Since when did football’s baying mobs occupy the moral high ground?

September 14, 2009

Many Arsenal supporters spent half of last season, and most of Saturday’s match, screaming abuse at Emmanuel Adebayor. On Saturday, he scored and dared to run the length of the pitch to celebrate in front of them.

“Outrageous” and “shocking” screamed just about everyone. Obviously he should take the blame for the visiting fans’ subsequent eruption of hatred and vitriol. It was clearly his fault that some of them threw missiles on to the pitch and he is obviously culpable for the City steward being knocked unconscious in the melee.

He got booked for his troubles – for “incitement” – and now there is talk of him being banned.

What tosh.

Crowds abusing players, whether it is the polite booing of a former member of their club or the increasingly nasty attacks of recent seasons, has always been part of the game. When a player has the temerity to reply with a “shush”, or a finger on the lips, hand cupped to ear etc those same fans appear outraged.

Look at the photographs from Saturday’s game as Adebayor slid towards the visitors’ section. The furious hatred, the hand signals, the abuse shown by some fans – ground bylaw offences by the bucketload and enough to have the perpetrators thrown out of the ground should the stewards have chosen to act.

Mitch Phillips, London


We welcome comments that advance the story through relevant opinion, anecdotes, links and data. If you see a comment that you believe is irrelevant or inappropriate, you can flag it to our editors by using the report abuse links. Views expressed in the comments do not represent those of Reuters. For more information on our comment policy, see

Arsenal fans could be heard making racist chants at Adebayor and throwing bananas at him.

I find it surprising that this has not made headlines in England. When such things happen in Spain or Italy, they get blanket coverage in the English media. We hear pundits coming out to claim that such things are impossible in England because England is 20 years ahead of other European countries in terms of racism in football…

Why this hypocritical cover-up by English journalists?

Posted by African | Report as abusive

Dude, it was still a pretty daft thing to do. The reaction may not have been justified but that doesn’t mean he was right to run over there.

Posted by Kay | Report as abusive

I hadn’t heard any reports of racist chanting directed at Adebayor. I know Adebayor has been the target of abuse by some fans, and Mitch gives that a prominent mention in the blog. The Daily Telegraph did run this piece noting City’s concerns about the possbility of racist chanting ahead of the Manchester derby. l/leagues/premierleague/mancity/6127979/ Manchester-City-concerned-that-Emmanuel- Adebayor-will-be-subjected-to-racist-abu se.html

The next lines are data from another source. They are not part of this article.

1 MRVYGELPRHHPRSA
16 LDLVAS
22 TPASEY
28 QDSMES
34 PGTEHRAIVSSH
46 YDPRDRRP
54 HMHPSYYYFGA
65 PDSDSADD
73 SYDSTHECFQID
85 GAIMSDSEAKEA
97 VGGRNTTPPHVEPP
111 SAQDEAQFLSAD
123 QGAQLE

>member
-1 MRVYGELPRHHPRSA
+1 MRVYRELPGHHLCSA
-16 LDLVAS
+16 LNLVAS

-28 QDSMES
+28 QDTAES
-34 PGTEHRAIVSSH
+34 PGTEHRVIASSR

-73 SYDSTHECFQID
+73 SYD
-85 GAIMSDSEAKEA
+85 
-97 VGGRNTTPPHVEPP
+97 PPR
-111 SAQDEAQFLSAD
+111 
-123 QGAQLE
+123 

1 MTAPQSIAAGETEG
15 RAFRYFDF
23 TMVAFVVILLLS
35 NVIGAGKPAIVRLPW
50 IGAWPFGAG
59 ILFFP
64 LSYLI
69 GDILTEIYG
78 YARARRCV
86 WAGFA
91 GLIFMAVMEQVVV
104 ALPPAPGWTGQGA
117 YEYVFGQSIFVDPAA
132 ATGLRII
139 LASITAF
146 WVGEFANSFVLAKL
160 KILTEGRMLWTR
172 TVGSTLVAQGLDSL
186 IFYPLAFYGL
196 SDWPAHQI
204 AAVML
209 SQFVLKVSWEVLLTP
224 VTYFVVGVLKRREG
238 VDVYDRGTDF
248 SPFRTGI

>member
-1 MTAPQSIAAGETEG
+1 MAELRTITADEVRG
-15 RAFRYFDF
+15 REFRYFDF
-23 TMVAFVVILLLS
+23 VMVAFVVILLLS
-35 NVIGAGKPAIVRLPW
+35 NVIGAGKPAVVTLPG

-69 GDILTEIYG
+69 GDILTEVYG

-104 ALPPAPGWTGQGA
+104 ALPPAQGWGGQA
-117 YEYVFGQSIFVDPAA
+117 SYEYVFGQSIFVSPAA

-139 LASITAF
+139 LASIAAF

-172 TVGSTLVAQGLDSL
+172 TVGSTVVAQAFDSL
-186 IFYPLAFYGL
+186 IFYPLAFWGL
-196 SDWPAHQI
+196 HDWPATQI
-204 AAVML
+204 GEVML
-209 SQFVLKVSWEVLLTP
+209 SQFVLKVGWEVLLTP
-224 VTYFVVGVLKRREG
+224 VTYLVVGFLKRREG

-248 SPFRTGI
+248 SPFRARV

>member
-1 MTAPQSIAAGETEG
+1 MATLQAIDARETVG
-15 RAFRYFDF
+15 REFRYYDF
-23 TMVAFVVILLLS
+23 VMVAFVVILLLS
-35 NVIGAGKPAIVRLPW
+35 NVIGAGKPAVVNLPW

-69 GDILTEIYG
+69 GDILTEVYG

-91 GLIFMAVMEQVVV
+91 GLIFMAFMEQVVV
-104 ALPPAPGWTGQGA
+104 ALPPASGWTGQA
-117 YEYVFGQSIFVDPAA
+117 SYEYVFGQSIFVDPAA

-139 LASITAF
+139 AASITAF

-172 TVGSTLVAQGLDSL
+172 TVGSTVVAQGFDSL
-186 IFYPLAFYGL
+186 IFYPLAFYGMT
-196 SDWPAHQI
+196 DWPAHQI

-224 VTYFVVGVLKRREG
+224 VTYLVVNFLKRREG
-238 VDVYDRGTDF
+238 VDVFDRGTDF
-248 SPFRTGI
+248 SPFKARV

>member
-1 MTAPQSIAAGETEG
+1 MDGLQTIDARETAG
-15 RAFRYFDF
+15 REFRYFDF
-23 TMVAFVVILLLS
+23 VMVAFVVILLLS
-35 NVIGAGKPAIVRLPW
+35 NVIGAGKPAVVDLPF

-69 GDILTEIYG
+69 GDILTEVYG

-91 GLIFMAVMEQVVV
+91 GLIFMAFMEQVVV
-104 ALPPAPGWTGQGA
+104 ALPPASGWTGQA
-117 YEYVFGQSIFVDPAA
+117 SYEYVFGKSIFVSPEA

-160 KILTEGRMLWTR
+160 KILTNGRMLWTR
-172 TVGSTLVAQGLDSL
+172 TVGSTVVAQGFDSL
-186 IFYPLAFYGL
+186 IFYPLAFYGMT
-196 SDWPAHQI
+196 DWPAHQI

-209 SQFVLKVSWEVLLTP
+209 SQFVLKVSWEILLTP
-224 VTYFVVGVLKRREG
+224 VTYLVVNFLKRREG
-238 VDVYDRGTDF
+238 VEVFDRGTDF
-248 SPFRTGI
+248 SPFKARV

Posted by Kevin Fylan | Report as abusive

What all footballers need to remember is it is the fans that provide a high percentage of their salary. All fans want players to love the club as much as they do. When a player who the fans believe starts the I want to be paid as much as so and so, or I felt physically sick when I found out that I was only being offered £90,000 a week leaves, blames the fans, stamps on the old club captains leg and then stamps on an ex-colleagues face, scores when he shouldn’t be on the pitch and then runs the whole length of the pitch to goad said fans, they aren’t likely to appreciate it are they?

Posted by Arsene | Report as abusive

Mr. Fylan

What about the bananas that were thrown at him? That is documented in videos of the incident. Why is the focus on Adebayor and not possible racist incidents? Why is the banana throwing being covered up? Where is “Kick It Out” to raise the issue of racism in English football? Or does it matter only when it happens in Spain and Italy?

Adebayor deserves any punishment he gets, but that does not mean racist incidents in the EPL should be covered up. The racist chanting against Mido at Newcastle was similarly covered up despite the fact that Mido personally called out the police to investigate.

It is time for English journalists to deal with the issue of racism instead of just using it as an excuse for jingoistic point-scoring opportunity against Spain and Italy.

Posted by African | Report as abusive

I would like to say that I completely agree with the senitment of this article and am pleased to see that such a counter arguement is being published through a well-regarded news channel like Reuters.

It is all too often implied that, if a footballer player pulls a “ner-nicky-ner-ner” type gesture and blows a metaphorical rasberry at a group of fans (who have usually been hurling varying degrees of aggression and abuse at the player in question), they are therefore entitled to get so angry that they look like their heads will explode before committing what is ultimately common assault. They are then, apparently, entitled to blame subsequent outbreaks of mob violence on the player (and sometimes even the police), instead of getting in trouble themselves.

I’m sorry but many of these guys are animals and should not be sympathised with in any way whatsoever.

The point is that far too many media institutions take a stance that implies that the fans are not at fault because they were provoked – presumably because the media channels do not want to alienate or side away from a group of people they ultimately see as their ‘customer’ – but I argue that they are (1) entirely at fault and (2) human beings who should take responsibility for their actions.

These guys are ruining football almost as much as the overriding ‘general consensus’ that persistently takes their side (“the fans make the game what it is!”, “the fans pay the players’ wages!”, “the player provoked the fans!”) and ultimately only serves to support, justify and excuse their thuggery.

Posted by isi_777 | Report as abusive